Don’t panic. Stains on pallets are usually not a concern. Find out why and how stains happen.
- water soluble extractives
With the exception of the water soluble extractives, these components are relatively stable when using wood for pallets.
Except for oak, most wood species used in pallets have a low level of extractives. Oak is one of the strongest and most durable of the pallet materials. Unfortunately, oak also has some of the highest levels of these water soluble extractives.
When oak comes into contact with metals like steel - and moisture is present - these extractives can react to create blue or black stains. Staining does not cause performance loss but it can be an issue with products sensitive to discoloration.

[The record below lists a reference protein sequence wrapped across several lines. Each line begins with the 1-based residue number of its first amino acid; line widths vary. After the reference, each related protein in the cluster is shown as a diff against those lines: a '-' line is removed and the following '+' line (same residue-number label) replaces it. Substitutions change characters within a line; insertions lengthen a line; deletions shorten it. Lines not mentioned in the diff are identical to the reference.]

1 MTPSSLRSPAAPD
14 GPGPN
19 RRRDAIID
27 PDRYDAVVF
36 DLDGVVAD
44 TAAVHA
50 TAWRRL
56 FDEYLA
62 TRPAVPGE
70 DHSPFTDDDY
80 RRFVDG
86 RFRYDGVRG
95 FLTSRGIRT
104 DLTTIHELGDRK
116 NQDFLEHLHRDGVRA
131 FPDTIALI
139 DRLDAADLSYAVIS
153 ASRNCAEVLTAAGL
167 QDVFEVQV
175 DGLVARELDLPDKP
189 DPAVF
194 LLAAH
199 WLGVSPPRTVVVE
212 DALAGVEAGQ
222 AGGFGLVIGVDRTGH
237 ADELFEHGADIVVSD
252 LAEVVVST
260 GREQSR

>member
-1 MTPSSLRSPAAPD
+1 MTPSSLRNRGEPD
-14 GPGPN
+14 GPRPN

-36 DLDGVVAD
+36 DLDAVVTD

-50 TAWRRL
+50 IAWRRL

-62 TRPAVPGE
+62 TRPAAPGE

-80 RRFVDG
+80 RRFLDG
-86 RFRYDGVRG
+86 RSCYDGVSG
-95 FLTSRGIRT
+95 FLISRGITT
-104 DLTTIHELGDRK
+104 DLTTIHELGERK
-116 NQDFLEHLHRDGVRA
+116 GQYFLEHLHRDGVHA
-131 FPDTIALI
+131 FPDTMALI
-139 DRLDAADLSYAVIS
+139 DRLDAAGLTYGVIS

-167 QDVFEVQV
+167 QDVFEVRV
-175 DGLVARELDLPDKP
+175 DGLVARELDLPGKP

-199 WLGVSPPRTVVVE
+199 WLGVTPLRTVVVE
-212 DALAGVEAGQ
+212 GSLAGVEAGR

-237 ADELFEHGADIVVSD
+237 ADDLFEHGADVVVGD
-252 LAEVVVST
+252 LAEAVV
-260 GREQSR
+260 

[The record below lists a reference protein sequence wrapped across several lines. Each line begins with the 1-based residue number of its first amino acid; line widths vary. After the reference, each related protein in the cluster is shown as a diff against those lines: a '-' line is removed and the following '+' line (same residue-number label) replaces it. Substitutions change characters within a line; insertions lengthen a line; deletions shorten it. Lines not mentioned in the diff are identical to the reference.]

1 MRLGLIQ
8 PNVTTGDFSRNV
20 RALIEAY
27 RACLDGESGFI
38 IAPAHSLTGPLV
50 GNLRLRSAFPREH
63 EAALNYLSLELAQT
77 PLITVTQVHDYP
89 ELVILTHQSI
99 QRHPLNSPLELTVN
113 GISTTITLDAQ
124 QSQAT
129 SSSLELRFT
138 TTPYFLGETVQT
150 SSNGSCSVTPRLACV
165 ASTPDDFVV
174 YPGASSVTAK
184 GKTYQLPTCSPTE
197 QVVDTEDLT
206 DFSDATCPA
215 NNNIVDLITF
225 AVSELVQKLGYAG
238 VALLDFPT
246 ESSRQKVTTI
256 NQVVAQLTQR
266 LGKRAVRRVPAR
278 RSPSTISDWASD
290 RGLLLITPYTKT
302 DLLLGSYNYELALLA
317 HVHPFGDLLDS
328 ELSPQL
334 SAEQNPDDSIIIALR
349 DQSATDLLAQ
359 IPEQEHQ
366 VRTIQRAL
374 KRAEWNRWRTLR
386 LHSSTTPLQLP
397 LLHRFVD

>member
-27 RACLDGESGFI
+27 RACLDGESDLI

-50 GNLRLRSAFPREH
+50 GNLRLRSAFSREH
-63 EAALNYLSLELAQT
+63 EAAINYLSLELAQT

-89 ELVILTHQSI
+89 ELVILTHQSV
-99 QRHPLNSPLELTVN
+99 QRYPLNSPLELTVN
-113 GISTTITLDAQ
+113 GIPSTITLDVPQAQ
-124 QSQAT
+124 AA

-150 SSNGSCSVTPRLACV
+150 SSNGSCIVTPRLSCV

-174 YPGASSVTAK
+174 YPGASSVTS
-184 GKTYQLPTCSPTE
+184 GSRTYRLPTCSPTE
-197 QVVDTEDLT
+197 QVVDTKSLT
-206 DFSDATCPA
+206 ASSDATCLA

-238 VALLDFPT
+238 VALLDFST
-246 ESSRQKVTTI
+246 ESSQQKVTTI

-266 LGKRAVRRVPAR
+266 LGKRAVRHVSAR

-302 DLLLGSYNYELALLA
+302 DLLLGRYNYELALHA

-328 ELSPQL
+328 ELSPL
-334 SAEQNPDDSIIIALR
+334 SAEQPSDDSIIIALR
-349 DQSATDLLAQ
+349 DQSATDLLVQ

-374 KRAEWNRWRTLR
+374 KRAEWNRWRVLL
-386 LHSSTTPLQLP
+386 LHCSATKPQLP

Any of these metal contacts will create the stains:
- All wood pallets have nails.
- Some are secured with steel banding.
- Some products are even uncoated steel.
For international shipments staining can become even worse. Required heat treating brings large amounts of moisture to the surface of the pallet.
- Request dried pallets or used pallets. Without moisture, the staining process is less likely to occur - even with oak.
- Use a slip sheet or other moisture barrier to protect your products from the stain.
- Request hardwood pallets without oak. Since many pallet customers want oak, it may be possible to have your pallet supplier segregate out the oak and give you other hardwood species less likely to stain.
- Request plywood or other panel pallets.
- Request softwood pallets - they don’t have the same staining potential.
- Request plastic or other non-wood pallets.
Post by: John Clarke, Technical Director